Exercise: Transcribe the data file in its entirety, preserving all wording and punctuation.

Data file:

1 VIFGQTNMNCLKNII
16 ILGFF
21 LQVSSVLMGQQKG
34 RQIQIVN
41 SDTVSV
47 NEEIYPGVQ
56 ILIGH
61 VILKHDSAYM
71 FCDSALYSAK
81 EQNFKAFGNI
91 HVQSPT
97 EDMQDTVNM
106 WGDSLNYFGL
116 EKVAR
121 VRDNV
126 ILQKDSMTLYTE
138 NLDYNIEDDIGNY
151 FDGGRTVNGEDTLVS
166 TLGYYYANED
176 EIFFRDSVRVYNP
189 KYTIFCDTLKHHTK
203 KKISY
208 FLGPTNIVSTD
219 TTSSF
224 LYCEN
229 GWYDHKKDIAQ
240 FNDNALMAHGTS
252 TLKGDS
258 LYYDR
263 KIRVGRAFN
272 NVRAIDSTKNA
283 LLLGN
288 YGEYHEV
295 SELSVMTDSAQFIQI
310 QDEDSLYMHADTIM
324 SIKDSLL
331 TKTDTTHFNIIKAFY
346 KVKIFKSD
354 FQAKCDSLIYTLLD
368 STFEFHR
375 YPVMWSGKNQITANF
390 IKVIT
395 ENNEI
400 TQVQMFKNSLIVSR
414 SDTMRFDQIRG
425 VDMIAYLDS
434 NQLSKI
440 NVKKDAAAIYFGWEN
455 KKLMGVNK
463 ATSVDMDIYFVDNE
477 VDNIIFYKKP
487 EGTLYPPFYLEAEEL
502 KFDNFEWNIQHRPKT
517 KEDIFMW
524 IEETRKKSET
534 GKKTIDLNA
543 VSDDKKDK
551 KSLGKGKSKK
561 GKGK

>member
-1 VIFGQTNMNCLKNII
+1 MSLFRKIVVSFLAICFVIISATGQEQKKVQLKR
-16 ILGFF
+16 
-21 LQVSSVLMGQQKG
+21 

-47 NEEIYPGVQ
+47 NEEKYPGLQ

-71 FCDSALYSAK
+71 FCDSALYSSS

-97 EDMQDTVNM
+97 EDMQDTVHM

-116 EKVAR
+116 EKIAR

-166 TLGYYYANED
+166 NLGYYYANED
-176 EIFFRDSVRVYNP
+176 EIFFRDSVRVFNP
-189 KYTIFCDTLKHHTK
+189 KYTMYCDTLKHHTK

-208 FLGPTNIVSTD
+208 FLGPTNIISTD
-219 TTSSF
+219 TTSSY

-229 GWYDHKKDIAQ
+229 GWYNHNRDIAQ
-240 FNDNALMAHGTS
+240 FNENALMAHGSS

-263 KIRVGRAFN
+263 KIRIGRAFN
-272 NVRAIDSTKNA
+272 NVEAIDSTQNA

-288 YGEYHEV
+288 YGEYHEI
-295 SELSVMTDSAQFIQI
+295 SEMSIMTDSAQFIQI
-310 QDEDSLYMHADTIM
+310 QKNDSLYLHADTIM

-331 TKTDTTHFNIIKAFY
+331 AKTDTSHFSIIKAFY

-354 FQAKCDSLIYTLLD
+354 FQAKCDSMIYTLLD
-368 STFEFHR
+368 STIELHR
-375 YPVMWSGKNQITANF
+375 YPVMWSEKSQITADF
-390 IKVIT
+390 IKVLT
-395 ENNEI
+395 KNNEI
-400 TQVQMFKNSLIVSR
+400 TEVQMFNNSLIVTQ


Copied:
1 VIFGQTNMNCLKNII
16 ILGFF
21 LQVSSVLMGQQKG
34 RQIQIVN
41 SDTVSV
47 NEEIYPGVQ
56 ILIGH
61 VILKHDSAYM
71 FCDSALYSAK
81 EQNFKAFGNI
91 HVQSPT
97 EDMQDTVNM
106 WGDSLNYFGL
116 EKVAR
121 VRDNV
126 ILQKDSMTLYTE
138 NLDYNIEDDIGNY
151 FDGGRTVNGEDTLVS
166 TLGYYYANED
176 EIFFRDSVRVYNP
189 KYTIFCDTLKHHTK
203 KKISY
208 FLGPTNIVSTD
219 TTSSF
224 LYCEN
229 GWYDHKKDIAQ
240 FNDNALMAHGTS
252 TLKGDS
258 LYYDR
263 KIRVGRAFN
272 NVRAIDSTKNA
283 LLLGN
288 YGEYHEV
295 SELSVMTDSAQFIQI
310 QDEDSLYMHADTIM
324 SIKDSLL
331 TKTDTTHFNIIKAFY
346 KVKIFKSD
354 FQAKCDSLIYTLLD
368 STFEFHR
375 YPVMWSGKNQITANF
390 IKVIT
395 ENNEI
400 TQVQMFKNSLIVSR
414 SDTMRFDQIRG
425 VDMIAYLDS
434 NQLSKI
440 NVKKDAAAIYFGWEN
455 KKLMGVNK
463 ATSVDMDIYFVDNE
477 VDNIIFYKKP
487 EGTLYPPFYLEAEEL
502 KFDNFEWNIQHRPKT
517 KEDIFMW
524 IEETRKKSET
534 GKKTIDLNA
543 VSDDKKDK
551 KSLGKGKSKK
561 GKGK

>member
-1 VIFGQTNMNCLKNII
+1 MSLFRKIVVSFLAICFVIISATGQEQKKVQLKR
-16 ILGFF
+16 
-21 LQVSSVLMGQQKG
+21 

-47 NEEIYPGVQ
+47 NEEKYPGLQ

-71 FCDSALYSAK
+71 FCDSALYSSS

-97 EDMQDTVNM
+97 EDMQDTVHM

-116 EKVAR
+116 EKIAR

-166 TLGYYYANED
+166 NLGYYYANED
-176 EIFFRDSVRVYNP
+176 EIFFRDSVRVFNP
-189 KYTIFCDTLKHHTK
+189 KYTMYCDTLKHHTK

-208 FLGPTNIVSTD
+208 FLGPTNIISTD
-219 TTSSF
+219 TTSSY

-229 GWYDHKKDIAQ
+229 GWYNHNRDIAQ
-240 FNDNALMAHGTS
+240 FNENALMAHGSS

-263 KIRVGRAFN
+263 KIRIGRAFN
-272 NVRAIDSTKNA
+272 NVEAIDSTQNA

-288 YGEYHEV
+288 YGEYHEI
-295 SELSVMTDSAQFIQI
+295 SEMSIMTDSAQFIQI
-310 QDEDSLYMHADTIM
+310 QKNDSLYLHADTIM

-331 TKTDTTHFNIIKAFY
+331 AKTDTSHFSIIKAFY

-354 FQAKCDSLIYTLLD
+354 FQAKCDSMIYTLLD
-368 STFEFHR
+368 STIELHR
-375 YPVMWSGKNQITANF
+375 YPVMWSEKSQITADF
-390 IKVIT
+390 IKVLT
-395 ENNEI
+395 KNNEI
-400 TQVQMFKNSLIVSR
+400 TEVQMFNNSLIVTQ